On Wednesday, NASA announced a collaboration with the Italian Space Agency ASI (Agenzia Spaziale Italiana) to build and launch the MAIA, or Multi-Angle Imager for Aerosols missions.
The joint mission between the two national space agencies will look into the health effects of air pollution in the world's most populous cities.
According to NASA, MAIA is the agency's first mission whose primary goal is to benefit societal health. A satellite mission will be developed directly by epidemiologists and public health researchers.
The MAIA observatory, which is scheduled to launch before the end of 2024, will be comprised of the PLATiNO-2 satellite provided by ASI and a science instrument built at NASA's Jet Propulsion Laboratory (JPL). The MAIA mission will gather and analyse data from the observatory, ground sensors, and atmospheric models.
Breathing airborne pollution particles associated with many health problems
“Breathing airborne pollution particles has been associated with many health problems, but the toxicity of different particle mixtures has been less well understood. Working together with colleagues in Italy and around the world, we expect that MAIA will help us understand how airborne particle pollution puts our health at risk and potentially provide insights that will inform the decisions of public health officials and other policymakers,” said NASA’s principal investigator for MAIA, David Diner, in a press statement.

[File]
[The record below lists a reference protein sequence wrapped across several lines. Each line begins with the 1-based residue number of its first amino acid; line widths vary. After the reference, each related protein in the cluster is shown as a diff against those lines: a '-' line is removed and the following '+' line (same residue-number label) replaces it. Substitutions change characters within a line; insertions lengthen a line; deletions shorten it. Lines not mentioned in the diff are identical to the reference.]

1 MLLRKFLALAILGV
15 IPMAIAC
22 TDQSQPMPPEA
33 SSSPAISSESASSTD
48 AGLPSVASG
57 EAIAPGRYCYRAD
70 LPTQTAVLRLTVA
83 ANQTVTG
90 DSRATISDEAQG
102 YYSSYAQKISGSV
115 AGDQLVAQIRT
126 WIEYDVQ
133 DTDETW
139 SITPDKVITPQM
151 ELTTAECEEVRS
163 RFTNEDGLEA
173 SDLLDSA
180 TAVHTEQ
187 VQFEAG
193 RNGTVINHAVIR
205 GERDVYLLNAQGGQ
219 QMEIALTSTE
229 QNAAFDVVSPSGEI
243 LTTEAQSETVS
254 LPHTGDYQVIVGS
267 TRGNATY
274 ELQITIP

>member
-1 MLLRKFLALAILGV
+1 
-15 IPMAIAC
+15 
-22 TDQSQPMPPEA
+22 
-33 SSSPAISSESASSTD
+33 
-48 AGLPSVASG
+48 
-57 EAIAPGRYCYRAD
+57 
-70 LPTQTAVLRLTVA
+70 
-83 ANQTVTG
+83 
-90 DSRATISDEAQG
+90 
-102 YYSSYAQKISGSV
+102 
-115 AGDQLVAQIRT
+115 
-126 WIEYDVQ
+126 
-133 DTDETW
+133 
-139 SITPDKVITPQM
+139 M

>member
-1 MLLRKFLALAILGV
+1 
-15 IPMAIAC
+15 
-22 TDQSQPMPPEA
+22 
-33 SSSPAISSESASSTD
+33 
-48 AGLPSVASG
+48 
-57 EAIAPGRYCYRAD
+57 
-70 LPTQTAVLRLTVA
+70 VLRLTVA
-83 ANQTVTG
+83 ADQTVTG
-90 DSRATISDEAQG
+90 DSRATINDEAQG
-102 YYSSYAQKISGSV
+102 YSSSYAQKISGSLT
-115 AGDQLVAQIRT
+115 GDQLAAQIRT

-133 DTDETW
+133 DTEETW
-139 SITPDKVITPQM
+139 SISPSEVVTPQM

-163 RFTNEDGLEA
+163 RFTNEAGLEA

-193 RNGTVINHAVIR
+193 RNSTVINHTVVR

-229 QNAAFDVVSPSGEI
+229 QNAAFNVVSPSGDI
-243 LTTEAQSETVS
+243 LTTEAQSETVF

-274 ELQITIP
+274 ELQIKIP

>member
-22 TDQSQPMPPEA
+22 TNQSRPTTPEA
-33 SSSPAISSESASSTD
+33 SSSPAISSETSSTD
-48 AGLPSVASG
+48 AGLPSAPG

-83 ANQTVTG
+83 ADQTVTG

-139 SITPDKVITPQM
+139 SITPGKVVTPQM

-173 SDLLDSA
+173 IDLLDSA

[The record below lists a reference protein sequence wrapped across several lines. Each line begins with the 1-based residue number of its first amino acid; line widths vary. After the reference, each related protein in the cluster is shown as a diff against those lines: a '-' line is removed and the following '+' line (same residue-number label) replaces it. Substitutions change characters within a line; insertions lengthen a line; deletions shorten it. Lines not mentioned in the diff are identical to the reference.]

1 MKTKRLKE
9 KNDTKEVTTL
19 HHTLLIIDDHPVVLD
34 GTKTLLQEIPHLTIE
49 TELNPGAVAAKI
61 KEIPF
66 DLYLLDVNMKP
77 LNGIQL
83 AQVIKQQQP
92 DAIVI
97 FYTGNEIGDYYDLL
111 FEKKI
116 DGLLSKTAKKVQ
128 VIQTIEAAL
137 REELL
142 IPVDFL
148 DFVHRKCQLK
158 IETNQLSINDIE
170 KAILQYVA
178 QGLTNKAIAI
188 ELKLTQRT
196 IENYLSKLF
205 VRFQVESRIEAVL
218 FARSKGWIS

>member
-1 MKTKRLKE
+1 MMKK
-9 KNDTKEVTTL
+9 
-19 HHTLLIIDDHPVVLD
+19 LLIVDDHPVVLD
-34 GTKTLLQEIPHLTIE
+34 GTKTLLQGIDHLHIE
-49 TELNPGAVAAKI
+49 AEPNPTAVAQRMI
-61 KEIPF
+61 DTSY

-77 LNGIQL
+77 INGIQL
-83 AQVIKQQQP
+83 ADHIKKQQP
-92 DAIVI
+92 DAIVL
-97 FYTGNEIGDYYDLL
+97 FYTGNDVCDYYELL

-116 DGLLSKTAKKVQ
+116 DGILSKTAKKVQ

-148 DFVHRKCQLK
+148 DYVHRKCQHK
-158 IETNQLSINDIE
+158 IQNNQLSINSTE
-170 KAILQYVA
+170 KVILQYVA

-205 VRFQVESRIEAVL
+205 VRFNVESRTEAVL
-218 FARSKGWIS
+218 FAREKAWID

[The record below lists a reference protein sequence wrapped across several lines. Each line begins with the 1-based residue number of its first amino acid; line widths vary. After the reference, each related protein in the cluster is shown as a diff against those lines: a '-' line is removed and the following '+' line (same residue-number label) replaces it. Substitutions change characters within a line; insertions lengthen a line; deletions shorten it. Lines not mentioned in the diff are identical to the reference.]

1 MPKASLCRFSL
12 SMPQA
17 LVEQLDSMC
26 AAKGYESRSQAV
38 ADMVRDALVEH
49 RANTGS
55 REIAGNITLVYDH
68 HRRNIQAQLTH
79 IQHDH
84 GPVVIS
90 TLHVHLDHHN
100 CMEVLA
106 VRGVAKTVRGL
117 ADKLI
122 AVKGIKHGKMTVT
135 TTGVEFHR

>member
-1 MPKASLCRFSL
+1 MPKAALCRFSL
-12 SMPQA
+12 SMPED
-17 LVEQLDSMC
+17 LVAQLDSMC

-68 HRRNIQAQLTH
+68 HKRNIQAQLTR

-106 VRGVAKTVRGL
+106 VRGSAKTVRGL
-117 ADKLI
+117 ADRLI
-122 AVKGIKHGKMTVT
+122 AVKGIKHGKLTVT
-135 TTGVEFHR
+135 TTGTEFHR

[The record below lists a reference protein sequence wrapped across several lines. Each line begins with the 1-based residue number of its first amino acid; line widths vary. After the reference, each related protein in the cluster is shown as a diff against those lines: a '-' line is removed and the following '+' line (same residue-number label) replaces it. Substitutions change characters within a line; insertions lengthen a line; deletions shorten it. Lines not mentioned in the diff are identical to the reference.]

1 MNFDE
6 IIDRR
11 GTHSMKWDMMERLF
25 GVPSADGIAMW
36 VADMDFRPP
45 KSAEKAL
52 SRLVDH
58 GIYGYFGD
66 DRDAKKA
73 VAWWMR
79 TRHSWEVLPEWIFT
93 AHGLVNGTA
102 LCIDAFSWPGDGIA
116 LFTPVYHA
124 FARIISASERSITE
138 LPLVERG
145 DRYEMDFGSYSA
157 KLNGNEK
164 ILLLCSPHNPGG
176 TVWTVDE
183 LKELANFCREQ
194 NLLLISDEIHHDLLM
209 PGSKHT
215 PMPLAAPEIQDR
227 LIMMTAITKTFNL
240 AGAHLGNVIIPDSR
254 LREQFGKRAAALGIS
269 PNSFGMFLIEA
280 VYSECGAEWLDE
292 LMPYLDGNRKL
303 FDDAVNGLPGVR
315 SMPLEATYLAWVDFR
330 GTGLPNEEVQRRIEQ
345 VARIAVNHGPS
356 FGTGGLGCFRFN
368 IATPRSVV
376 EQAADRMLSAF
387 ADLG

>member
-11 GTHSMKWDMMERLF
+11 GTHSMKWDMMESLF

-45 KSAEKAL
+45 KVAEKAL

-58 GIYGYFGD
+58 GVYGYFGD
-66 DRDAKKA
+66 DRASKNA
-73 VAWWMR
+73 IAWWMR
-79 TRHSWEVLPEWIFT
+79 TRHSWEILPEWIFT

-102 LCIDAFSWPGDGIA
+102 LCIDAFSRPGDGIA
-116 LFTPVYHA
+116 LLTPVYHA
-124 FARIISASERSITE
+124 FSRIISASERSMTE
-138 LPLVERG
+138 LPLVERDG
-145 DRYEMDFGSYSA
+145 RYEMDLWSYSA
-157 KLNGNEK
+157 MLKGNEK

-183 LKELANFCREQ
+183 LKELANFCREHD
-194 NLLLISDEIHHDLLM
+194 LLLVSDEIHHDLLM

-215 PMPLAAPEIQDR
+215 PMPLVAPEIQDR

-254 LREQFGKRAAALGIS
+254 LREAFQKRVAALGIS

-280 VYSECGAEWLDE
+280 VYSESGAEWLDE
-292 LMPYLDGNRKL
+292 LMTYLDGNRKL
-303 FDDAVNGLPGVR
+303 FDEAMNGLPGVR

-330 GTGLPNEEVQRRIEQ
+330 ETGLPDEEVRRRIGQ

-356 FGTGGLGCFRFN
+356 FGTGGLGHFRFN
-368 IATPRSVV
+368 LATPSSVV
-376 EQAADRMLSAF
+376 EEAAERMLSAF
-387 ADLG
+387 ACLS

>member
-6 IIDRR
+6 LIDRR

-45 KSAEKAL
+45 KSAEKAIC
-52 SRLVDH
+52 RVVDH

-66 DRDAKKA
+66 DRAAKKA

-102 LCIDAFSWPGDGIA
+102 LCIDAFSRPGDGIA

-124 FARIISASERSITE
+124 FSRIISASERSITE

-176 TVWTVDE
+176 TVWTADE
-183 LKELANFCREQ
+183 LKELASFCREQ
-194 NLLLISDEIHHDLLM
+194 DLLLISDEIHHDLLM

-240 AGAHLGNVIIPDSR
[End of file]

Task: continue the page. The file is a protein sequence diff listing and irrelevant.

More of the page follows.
JPL's science instrument will include a "pointable spectropolarimetric camera," which will capture images from various angles in the ultraviolet, visible, near-infrared, and shortwave infrared portions of the electromagnetic spectrum. The MAIA science team will use this data to investigate the size, geographic distribution, composition, and abundance of airborne particles. They will also look into how these factors relate to the patterns and prevalence of health issues caused by poor air quality.
MAIA marks a crucial moment in the history of cooperation between NASA and ASI
“MAIA marks an important moment in the long history of cooperation between NASA and ASI, and it symbolizes the best our two agencies can marshal in terms of expertise, knowledge, and Earth-observation technology,” said Francesco Longo, head of the Earth Observation and Operation Division at ASI.
“The science produced by this joint mission will provide benefits to humanity for years to come,” he added.
The NASA-ASI agreement was finalised in January 2023 and builds on decades of collaboration, including the Cassini mission to Saturn, which launched in 1997.
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